Hemingway and Laubenthal Architects
The Hemingway Fitness & Leisure Centre by Peter Hemingway was commissioned as a project to mark Canada’s centennial for Edmonton. Originally named Coronation Pool this stunning facility displays a flowing-wave in its roof structure suspended with cables and bold outlines made with contrasting materials such as heavy timber, concrete, steel and glass. The facility, completed in 1970, reflects the modern architecture movement of the 1960s in Canada’s prairie provinces.
The shape of the building steps away from the typical boxiness, found internationally at that decade, and references the Rocky Mountains, the foothills and the rolling flatlands of the prairies. Hemingway felt that the most powerful Canadian buildings from the post-war era were erected in the prairies “out of [a] harsh necessity for strong forms in a landscape wide as Heaven or Hell.”
Peter Hemingway’s unique structures beautify and enhance Edmonton’s landscape, and continue to amaze and inspire architects, citizens and visitors alike.
"It is a nationally-significant example of the architectural creativity and confidence engendered by Canada’s centennial celebrations. Its design reflects a particular Modernist response to the Prairie landscape, the setting for some of the most powerful Canadian architecture of the post-war era. It expresses a delight in the potential of new technologies, with its inventive mix of glass, steel, heavy timber, and concrete. The flowing wave form, reflecting the pool within, gives it a certain uniqueness within the more prevalent rectilinear Modernism of the time.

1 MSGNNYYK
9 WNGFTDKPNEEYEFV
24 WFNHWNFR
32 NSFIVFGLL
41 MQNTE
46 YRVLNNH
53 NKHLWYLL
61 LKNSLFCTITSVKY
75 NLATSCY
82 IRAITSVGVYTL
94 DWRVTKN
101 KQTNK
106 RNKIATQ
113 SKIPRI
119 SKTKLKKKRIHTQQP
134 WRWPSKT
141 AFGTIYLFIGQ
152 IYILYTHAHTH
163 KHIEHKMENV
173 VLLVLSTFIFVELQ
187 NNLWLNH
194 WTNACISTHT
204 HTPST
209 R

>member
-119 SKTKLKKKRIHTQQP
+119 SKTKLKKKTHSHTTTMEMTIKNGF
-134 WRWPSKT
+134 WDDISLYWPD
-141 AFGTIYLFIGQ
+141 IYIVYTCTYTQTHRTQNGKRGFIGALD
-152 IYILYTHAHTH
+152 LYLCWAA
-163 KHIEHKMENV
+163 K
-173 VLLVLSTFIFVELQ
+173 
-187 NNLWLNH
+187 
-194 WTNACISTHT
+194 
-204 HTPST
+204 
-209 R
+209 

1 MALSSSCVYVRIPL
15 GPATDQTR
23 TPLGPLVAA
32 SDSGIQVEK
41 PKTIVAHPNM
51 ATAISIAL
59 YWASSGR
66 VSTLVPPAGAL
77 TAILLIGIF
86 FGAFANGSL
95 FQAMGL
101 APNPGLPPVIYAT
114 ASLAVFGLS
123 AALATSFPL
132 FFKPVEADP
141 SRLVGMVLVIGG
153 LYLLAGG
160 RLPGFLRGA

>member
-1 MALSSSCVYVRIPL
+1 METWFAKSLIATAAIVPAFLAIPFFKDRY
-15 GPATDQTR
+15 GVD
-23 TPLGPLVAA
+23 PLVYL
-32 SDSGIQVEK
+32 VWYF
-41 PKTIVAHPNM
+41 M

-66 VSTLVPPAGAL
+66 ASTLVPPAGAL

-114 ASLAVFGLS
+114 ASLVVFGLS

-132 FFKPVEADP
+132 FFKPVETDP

Its significance has endured not only because of its iconic design, but also because of the high level of maintenance and care over the years. It continues to serve its original use. Both the building and its architect were warmly embraced by the community, and have served an important role in terms of local and regional pride and identity. "